A Crisis for Family Medicine? Number of Primary Care Physicians Isn't Keeping Pace with a Growing Need for Them
Batteh-Freiha, Joy, The Florida Times Union
Byline: JOY BATTEH-FREIHA
Most students enrolled in medical school today have never even heard of Marcus Welby, the beloved, ever-caring, attentive television doctor.
"Marcus Welby, M.D.," which aired from 1969 through 1976, was set in a busy suburban general practitioner's office, with the older mentor physician working alongside his younger counterpart. Interaction between the family physician and his patients was reminiscent of a time when life was less hectic, a time when there were enough primary care physicians to meet the nation's health care needs.
"Most medical students enter medical school today believing in that Marcus Welby, M.D., persona," said Tim Davlantes, a family physician with Mayo Clinic Jacksonville and president of the Florida Academy of Family Physicians. "They may not be familiar with the TV series, but they care deeply for people and truly want to help ease their pain. That's the reason why most of them go to medical school in the first place."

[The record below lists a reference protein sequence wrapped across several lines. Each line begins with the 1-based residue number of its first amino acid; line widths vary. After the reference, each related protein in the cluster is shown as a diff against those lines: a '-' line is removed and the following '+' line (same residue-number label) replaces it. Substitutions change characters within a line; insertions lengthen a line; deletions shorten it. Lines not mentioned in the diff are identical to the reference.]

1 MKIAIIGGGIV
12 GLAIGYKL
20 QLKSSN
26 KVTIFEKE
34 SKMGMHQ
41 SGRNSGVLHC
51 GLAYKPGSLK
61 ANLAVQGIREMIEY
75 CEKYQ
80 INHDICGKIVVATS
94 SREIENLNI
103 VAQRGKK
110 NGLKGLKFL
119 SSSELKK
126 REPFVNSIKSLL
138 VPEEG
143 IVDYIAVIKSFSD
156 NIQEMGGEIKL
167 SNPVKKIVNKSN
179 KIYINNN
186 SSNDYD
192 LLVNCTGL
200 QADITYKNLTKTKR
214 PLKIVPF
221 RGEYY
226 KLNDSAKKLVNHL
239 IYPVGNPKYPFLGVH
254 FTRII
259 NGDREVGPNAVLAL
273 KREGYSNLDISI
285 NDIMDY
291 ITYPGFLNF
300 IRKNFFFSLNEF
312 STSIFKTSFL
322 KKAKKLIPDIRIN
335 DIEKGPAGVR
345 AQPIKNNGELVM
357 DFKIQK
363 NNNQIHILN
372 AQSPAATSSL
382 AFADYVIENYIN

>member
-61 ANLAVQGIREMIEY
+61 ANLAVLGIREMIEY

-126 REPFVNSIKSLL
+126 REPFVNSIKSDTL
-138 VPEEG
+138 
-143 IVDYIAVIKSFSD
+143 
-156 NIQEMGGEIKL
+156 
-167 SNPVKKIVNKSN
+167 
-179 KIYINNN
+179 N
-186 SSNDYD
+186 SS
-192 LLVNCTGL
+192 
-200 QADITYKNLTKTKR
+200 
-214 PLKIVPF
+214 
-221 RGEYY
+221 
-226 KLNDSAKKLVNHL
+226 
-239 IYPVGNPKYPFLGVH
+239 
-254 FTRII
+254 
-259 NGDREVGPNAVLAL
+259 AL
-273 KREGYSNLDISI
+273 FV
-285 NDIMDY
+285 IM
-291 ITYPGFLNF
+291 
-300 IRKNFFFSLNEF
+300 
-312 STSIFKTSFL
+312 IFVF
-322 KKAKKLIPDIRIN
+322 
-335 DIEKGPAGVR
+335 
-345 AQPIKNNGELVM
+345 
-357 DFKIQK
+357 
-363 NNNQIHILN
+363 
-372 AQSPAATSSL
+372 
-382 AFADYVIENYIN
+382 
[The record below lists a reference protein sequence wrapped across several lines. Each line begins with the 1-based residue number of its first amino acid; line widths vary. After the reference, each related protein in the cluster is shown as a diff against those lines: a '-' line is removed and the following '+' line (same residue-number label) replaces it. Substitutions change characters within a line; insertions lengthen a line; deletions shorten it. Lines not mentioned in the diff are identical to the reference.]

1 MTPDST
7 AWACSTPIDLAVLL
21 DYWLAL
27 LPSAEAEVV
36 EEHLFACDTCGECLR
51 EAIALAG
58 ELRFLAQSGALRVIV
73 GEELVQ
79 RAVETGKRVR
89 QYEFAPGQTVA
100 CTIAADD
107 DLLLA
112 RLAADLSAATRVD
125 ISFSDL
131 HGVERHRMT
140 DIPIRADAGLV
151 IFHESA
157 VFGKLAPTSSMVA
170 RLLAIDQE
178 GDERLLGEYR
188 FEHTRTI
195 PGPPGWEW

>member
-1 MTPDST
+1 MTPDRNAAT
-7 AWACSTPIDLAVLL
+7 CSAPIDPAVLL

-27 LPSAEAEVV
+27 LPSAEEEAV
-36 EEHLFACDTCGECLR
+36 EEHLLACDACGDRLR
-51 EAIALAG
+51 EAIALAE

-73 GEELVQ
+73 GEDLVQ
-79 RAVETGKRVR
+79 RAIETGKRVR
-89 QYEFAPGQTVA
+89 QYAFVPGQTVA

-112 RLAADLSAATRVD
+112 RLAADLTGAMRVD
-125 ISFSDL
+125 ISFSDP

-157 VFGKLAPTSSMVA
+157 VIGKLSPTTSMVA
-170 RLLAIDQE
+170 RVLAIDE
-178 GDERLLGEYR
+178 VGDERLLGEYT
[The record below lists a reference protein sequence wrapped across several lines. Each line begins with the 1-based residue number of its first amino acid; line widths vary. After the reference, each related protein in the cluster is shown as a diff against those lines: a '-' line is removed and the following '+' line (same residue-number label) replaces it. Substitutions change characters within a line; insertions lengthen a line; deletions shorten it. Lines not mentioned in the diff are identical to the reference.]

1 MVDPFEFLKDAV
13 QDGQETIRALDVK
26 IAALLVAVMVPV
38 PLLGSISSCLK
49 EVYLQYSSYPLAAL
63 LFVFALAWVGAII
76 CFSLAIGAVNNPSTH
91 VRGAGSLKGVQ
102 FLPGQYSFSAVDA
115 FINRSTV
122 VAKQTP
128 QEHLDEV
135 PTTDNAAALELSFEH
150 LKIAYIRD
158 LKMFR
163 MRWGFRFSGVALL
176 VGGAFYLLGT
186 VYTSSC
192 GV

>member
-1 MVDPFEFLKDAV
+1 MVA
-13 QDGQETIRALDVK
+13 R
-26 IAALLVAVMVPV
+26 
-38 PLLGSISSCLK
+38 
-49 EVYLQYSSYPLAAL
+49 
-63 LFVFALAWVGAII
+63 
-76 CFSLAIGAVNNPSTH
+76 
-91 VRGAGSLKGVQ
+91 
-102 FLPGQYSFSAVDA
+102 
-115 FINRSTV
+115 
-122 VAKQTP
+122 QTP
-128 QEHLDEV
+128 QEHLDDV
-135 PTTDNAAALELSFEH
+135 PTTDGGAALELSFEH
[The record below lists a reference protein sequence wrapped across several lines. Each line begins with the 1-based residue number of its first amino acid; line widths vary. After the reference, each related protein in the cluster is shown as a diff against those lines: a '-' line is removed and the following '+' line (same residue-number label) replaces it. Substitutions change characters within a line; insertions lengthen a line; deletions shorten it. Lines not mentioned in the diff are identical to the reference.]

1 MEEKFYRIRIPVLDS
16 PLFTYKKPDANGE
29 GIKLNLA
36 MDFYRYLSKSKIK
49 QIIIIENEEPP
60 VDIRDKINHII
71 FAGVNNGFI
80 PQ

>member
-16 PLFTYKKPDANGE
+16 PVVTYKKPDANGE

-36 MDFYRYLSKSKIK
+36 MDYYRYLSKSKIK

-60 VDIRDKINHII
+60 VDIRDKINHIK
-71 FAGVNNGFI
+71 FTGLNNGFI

Primary care and family care physicians, who must complete a three-year residency program after graduating from medical school, treat and diagnose 90 percent of all patient problems, according to the academy. Because of their extensive training, family physicians are qualified to treat most ailments …
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Publication information: Article title: A Crisis for Family Medicine? Number of Primary Care Physicians Isn't Keeping Pace with a Growing Need for Them. Contributors: Batteh-Freiha, Joy - Author. Newspaper title: The Florida Times Union. Publication date: August 9, 2009. Page number: Not available. © 2007 The Florida Times-Union. COPYRIGHT 2009 Gale Group.
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